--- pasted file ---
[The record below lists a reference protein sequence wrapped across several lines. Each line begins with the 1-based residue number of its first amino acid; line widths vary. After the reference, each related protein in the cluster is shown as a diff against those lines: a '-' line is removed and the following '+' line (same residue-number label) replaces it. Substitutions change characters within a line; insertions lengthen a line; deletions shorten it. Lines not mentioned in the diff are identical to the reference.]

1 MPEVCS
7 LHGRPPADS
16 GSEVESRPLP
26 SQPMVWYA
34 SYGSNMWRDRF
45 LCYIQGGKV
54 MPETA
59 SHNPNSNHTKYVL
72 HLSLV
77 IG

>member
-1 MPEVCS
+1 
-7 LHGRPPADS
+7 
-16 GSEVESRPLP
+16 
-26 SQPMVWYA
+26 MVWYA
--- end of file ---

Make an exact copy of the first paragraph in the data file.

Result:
[The record below lists a reference protein sequence wrapped across several lines. Each line begins with the 1-based residue number of its first amino acid; line widths vary. After the reference, each related protein in the cluster is shown as a diff against those lines: a '-' line is removed and the following '+' line (same residue-number label) replaces it. Substitutions change characters within a line; insertions lengthen a line; deletions shorten it. Lines not mentioned in the diff are identical to the reference.]